First Appeared at The Music Box, May 2003, Volume 10, #5
Written by John Metzger
Over the course of the past decade, collections of songs recorded at the BBC have been trickling out from a variety of classic rock artists including David Bowie, Jimi Hendrix, XTC, and The Beatles. The latest group given a fitting tribute is Cream — the ’60s psychedelic blues-oriented power trio that featured Eric Clapton, Jack Bruce, and Ginger Baker. Simply titled BBC Sessions, the album culls 22 tracks (20 of which were previously unreleased) along with 4 brief interview segments with Clapton to form a distinctly different overview of the band’s short-lived career.
Given the nature of the BBC’s Top of the Pops — after all, it was a radio program — the tracks are unusually short, so those seeking Cream’s extraordinarily epic jams will have to wait. But bypassing this collection for simply this reason would be a terrible mistake. Contained within are numerous gems, many of which were originally previews of what was to come from the group. As such, each track offers an intriguing counterpoint to the band’s corresponding studio recordings. For certain, Cream was extremely economical in its approach to the BBC program — not only squeezing in as many songs as possible into its allotment of time, but also carrying each tune further than one would expect a few minutes to allow. As a result — and in spite of the group’s considerable focus — nearly all of the tracks are intense, Technicolor bursts of light that explode like an Independence Day fireworks display. Though it clocks in at just under two minutes, Crossroads is an explosive force, propelled by Baker’s pile-driving attack as well as the dual leads of Bruce’s bass and Clapton’s guitar. Likewise, Traintime chugs along so furiously, it threatens to derail, but remains thoroughly intact. On the slower side stands what is perhaps the BBC Sessions’ finest track — the mind-melting dreaminess of We’re Going Wrong. Laced with searing guitar licks, the song hides tense, ominous percussion beneath the pain in Bruce’s soaring vocals in a way that unquestionably outshines the rendition on Disraeli Gears.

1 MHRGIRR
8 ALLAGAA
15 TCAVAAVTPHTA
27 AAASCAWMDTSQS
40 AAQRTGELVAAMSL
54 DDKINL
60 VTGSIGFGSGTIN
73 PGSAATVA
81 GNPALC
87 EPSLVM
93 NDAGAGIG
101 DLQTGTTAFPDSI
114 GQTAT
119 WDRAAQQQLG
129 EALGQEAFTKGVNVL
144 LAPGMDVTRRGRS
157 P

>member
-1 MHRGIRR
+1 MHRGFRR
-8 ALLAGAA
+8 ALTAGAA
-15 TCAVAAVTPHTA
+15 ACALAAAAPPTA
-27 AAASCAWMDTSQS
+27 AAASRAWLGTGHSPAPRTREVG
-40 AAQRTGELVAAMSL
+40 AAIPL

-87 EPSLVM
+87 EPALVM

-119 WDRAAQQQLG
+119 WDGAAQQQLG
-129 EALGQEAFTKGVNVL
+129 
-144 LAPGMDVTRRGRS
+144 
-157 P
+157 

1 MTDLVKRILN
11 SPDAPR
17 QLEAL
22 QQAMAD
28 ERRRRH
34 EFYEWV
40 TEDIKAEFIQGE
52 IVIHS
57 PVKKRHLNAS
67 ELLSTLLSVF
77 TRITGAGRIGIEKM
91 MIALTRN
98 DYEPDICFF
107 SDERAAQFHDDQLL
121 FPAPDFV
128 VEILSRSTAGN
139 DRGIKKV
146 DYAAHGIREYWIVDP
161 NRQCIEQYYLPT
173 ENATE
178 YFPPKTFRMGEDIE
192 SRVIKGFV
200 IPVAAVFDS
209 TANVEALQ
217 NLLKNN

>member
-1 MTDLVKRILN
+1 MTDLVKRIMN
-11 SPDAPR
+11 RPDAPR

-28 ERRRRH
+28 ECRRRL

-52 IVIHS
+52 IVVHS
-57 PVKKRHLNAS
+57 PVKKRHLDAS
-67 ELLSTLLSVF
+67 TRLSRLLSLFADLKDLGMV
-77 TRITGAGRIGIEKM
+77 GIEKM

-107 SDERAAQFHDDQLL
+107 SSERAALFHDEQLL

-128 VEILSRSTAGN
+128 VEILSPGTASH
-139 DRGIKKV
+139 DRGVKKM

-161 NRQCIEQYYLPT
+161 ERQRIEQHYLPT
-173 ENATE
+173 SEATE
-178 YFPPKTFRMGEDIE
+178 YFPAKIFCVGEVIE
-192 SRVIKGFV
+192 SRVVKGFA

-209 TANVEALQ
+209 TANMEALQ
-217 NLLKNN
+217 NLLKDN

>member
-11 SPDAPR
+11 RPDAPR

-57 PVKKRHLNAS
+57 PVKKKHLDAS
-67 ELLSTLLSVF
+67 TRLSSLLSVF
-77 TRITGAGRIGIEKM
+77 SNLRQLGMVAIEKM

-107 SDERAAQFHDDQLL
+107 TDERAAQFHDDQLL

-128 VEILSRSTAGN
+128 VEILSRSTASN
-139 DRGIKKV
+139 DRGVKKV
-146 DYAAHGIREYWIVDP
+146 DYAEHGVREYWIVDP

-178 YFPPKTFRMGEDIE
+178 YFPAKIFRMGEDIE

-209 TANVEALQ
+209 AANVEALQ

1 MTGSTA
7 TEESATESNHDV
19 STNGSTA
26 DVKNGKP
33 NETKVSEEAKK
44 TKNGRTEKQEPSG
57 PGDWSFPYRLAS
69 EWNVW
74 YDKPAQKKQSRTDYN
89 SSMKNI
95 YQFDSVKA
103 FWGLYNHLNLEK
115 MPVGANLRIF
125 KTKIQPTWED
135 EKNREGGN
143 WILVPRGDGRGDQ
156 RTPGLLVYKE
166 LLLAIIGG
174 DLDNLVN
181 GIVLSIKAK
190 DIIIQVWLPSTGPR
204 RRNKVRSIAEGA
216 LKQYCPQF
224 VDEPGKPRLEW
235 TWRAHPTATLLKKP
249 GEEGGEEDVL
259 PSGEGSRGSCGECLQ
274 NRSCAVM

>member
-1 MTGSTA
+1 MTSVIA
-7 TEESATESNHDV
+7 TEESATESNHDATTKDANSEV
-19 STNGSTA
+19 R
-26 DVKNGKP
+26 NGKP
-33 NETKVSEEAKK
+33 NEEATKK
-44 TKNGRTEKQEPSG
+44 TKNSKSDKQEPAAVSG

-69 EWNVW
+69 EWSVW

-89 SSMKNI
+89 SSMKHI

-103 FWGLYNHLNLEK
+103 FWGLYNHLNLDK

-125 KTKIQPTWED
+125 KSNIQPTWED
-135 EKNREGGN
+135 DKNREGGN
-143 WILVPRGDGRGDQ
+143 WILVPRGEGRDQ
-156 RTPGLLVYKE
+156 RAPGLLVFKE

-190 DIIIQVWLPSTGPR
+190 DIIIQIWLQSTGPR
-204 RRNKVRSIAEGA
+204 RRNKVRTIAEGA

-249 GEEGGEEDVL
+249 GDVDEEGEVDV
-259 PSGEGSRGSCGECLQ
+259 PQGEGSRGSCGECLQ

During its brief career, the attention focused on Cream tended to revolve around the band’s incendiary live performances. "Clapton is God" was the mantra chanted by the faithful who had followed him through both The Yardbirds and John Mayall’s Bluesbreakers. Often overlooked amidst its pyrotechnics was Cream’s collective ability to move the listener emotionally as well as to pen a great tune. The BBC Sessions — much like the band’s studio releases — corrects this misconception by spotlighting the latter without fully relinquishing the former.
BBC Sessions is available from Barnes & Noble.
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1 Star: Pitiful
2 Stars: Listenable
3 Stars: Respectable
4 Stars: Excellent
5 Stars: Can't Live Without It!!
Copyright © 2003 The Music Box